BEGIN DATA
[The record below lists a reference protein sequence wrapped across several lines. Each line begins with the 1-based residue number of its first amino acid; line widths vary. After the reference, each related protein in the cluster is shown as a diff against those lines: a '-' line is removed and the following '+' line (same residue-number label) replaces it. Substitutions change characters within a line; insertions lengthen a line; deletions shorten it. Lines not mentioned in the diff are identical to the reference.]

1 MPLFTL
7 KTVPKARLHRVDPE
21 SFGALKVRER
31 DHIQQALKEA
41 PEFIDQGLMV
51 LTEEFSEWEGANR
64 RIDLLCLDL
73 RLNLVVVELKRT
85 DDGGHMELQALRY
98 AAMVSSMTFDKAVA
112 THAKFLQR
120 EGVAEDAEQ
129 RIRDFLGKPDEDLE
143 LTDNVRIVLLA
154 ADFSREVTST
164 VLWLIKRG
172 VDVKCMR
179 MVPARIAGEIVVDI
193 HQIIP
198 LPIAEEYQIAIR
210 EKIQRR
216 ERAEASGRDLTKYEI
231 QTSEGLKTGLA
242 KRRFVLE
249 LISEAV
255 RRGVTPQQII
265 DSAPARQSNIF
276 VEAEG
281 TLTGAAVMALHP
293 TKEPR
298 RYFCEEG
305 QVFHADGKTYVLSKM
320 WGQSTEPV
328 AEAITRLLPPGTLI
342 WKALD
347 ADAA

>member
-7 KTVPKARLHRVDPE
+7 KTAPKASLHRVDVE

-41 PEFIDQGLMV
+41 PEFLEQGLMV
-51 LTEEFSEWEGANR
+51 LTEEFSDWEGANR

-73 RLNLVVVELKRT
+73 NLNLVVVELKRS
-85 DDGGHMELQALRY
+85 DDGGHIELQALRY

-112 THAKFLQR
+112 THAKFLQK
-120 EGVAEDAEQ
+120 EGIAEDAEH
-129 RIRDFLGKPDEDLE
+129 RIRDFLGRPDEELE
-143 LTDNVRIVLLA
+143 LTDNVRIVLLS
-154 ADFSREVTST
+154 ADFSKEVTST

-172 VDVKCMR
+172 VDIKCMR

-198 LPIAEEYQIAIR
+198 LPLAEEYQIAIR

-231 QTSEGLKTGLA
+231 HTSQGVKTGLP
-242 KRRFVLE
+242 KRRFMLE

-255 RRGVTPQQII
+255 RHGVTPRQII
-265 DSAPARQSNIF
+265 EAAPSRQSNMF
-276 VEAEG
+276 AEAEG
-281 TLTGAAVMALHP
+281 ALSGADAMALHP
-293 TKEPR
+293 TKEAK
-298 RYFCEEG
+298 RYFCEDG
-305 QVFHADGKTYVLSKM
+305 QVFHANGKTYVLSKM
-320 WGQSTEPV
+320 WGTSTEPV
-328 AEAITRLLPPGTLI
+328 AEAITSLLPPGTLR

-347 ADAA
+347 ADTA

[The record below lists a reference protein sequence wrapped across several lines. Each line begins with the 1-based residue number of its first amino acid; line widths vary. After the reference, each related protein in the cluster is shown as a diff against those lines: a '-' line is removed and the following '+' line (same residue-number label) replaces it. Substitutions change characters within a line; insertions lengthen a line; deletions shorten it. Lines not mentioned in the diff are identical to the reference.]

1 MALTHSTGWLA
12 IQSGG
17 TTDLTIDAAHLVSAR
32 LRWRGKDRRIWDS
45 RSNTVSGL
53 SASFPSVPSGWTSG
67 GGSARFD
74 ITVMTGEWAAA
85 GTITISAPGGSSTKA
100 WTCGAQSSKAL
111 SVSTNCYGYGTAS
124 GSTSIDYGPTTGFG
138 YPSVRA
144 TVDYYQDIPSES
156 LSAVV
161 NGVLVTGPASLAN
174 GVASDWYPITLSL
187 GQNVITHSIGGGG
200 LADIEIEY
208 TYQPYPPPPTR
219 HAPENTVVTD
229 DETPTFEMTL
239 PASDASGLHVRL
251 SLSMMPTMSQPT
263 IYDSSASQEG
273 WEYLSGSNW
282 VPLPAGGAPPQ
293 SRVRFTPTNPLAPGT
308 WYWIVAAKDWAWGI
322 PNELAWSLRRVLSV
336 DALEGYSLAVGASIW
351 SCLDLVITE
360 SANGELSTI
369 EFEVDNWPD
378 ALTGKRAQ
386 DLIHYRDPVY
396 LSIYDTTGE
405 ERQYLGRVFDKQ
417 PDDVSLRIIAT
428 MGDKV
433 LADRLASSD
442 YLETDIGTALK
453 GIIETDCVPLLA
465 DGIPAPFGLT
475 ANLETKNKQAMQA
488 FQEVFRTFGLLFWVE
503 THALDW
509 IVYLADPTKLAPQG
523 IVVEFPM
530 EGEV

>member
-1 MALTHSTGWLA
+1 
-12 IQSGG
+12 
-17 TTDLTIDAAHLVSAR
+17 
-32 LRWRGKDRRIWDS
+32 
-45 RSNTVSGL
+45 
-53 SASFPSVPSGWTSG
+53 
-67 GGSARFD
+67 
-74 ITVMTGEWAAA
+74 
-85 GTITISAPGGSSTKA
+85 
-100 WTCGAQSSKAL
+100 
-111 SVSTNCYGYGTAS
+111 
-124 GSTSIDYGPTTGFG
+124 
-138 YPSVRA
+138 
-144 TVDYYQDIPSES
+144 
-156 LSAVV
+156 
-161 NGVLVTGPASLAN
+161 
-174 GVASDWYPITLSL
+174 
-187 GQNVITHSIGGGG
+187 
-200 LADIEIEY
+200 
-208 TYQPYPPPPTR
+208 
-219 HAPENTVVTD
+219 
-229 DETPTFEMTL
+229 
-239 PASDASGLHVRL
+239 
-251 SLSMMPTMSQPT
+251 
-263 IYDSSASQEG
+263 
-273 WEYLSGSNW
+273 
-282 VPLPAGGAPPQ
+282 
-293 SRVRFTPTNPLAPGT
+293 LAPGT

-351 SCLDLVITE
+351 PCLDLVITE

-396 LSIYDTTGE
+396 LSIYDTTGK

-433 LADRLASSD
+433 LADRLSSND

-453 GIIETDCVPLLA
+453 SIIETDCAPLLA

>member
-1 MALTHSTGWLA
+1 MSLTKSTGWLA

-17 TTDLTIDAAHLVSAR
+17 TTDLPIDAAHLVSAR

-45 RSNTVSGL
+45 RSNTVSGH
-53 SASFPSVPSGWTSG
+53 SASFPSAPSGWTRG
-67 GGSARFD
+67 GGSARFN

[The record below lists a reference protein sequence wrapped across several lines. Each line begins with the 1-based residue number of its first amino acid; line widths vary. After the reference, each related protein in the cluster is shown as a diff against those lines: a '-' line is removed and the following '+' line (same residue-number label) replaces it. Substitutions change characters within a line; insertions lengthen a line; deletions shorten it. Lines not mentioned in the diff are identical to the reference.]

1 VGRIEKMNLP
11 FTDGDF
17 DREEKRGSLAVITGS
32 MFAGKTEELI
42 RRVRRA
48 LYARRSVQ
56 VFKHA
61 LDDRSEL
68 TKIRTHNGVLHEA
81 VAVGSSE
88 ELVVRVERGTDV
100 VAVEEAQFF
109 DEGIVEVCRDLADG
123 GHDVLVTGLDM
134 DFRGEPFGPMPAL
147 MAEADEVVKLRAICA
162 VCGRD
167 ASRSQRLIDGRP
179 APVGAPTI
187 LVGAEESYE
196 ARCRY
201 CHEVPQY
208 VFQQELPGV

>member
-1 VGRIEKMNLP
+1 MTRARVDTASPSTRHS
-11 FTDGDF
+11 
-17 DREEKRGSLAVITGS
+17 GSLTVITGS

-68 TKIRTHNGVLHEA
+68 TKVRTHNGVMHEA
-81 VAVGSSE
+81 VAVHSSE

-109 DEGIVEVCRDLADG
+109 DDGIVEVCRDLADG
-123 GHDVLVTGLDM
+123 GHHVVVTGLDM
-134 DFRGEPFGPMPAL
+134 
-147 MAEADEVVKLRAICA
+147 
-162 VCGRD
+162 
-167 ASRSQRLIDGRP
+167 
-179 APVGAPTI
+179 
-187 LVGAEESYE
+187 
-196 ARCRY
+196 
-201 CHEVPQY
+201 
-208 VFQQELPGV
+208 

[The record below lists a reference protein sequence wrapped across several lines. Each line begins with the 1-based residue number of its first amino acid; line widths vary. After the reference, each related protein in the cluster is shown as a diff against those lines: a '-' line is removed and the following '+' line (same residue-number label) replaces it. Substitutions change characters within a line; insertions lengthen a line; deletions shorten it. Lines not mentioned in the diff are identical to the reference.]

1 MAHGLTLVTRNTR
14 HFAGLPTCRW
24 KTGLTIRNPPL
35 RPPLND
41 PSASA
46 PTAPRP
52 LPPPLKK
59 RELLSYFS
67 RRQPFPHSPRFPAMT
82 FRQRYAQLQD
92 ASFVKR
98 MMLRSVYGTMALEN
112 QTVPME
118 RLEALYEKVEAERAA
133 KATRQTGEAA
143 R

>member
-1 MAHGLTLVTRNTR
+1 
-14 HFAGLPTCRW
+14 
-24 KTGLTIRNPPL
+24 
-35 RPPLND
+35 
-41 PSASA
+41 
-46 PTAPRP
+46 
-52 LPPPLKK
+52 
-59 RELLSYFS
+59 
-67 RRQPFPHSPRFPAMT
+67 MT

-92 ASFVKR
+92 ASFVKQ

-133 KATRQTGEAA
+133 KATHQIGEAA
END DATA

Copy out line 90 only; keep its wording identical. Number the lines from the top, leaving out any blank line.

17 TTDLTIDAAHLVSAR